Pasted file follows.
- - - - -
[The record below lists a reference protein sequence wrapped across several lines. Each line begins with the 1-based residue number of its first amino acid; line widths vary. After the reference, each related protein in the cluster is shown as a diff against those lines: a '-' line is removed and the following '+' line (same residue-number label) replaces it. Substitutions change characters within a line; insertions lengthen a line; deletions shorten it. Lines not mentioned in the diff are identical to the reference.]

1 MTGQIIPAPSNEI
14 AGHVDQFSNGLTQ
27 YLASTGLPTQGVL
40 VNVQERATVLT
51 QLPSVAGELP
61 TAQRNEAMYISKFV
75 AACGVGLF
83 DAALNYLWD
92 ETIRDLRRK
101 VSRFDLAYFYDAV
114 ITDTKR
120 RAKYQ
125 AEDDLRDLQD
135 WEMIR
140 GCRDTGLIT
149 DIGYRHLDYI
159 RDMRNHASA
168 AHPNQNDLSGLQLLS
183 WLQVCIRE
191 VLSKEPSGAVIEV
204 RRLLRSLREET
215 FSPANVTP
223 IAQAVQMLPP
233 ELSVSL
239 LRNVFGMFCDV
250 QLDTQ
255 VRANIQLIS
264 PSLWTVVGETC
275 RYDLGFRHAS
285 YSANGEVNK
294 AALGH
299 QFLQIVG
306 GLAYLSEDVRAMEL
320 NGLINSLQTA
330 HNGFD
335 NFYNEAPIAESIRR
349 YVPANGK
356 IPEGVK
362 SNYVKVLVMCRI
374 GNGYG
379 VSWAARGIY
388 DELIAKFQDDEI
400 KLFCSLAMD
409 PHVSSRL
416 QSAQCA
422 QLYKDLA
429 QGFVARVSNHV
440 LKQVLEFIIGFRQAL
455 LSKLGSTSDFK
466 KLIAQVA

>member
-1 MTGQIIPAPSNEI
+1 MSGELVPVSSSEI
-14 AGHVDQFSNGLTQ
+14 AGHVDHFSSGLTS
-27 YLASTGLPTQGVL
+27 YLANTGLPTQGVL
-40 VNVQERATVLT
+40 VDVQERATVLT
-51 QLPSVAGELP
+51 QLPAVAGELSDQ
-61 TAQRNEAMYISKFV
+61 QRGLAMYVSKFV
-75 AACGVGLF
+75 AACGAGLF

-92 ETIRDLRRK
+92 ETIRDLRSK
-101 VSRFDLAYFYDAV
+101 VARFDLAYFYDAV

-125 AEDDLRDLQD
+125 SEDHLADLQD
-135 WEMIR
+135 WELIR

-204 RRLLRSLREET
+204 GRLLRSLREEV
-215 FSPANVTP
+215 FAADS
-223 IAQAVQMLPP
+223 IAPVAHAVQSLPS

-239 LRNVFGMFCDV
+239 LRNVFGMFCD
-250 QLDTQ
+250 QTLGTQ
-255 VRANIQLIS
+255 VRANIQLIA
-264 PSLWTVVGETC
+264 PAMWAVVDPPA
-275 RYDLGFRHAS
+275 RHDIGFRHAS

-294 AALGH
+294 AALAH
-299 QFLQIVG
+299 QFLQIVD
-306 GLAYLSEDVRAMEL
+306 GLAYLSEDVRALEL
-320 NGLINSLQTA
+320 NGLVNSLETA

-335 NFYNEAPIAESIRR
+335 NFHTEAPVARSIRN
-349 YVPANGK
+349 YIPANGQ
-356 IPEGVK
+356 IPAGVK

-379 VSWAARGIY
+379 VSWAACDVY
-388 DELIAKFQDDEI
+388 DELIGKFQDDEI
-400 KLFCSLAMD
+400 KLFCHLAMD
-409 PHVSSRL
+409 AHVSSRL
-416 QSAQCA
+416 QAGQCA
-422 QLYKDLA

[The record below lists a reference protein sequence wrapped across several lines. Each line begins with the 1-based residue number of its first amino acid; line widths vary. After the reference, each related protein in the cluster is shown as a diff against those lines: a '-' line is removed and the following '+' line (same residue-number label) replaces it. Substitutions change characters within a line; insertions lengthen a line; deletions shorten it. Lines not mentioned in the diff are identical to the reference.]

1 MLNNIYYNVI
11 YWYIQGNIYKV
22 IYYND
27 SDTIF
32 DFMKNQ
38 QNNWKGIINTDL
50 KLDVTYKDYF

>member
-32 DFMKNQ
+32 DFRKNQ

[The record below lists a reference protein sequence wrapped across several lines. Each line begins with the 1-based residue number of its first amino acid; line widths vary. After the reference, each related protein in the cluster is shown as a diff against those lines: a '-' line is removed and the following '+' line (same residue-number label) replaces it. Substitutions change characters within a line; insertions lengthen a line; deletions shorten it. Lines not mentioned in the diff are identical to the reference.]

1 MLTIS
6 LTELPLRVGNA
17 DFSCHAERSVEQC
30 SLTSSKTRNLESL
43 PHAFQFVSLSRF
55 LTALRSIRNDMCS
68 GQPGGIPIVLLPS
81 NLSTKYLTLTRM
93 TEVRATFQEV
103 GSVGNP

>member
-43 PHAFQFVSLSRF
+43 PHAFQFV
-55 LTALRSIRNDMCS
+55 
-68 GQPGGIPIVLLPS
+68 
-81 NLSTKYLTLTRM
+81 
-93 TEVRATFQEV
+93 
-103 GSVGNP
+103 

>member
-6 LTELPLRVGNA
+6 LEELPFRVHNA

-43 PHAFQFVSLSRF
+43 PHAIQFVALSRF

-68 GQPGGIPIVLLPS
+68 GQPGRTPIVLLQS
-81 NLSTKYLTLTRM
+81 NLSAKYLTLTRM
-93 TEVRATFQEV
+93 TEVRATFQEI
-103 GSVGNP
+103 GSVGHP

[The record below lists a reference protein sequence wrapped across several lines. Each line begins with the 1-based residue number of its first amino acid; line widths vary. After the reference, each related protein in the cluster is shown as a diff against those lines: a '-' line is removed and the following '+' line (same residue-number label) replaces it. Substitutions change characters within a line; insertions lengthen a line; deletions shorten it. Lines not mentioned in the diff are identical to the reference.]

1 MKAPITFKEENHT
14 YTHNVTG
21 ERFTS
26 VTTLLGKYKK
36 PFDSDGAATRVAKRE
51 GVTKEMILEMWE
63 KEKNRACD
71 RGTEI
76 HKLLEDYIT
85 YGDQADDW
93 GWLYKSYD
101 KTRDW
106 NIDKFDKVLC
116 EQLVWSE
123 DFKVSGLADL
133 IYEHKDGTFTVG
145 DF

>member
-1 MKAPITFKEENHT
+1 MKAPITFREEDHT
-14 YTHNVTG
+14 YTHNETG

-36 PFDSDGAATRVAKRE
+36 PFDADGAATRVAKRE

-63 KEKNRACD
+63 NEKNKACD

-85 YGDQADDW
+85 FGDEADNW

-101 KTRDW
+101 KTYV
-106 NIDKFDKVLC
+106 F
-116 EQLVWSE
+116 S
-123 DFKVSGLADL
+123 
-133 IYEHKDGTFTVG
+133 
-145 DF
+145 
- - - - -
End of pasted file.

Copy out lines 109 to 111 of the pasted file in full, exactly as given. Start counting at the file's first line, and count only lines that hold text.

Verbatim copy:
-400 KLFCSLAMD
+400 KLFCHLAMD
-409 PHVSSRL